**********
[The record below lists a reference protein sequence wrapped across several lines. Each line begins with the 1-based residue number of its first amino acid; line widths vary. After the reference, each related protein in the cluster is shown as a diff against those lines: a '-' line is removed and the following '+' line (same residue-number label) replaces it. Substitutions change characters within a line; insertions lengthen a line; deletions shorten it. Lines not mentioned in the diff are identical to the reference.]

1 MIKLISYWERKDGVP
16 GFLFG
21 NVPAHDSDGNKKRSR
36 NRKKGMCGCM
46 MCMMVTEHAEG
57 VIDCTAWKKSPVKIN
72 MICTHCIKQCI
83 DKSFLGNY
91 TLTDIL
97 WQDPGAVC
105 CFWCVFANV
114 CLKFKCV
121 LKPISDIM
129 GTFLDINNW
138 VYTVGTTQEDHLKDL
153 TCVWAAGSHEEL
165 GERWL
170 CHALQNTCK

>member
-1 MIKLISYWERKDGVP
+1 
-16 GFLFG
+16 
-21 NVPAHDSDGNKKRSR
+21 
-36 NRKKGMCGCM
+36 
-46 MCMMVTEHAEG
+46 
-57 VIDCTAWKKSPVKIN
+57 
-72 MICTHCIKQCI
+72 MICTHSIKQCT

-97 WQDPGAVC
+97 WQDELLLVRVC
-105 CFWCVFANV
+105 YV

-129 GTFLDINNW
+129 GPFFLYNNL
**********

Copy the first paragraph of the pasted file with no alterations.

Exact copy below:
[The record below lists a reference protein sequence wrapped across several lines. Each line begins with the 1-based residue number of its first amino acid; line widths vary. After the reference, each related protein in the cluster is shown as a diff against those lines: a '-' line is removed and the following '+' line (same residue-number label) replaces it. Substitutions change characters within a line; insertions lengthen a line; deletions shorten it. Lines not mentioned in the diff are identical to the reference.]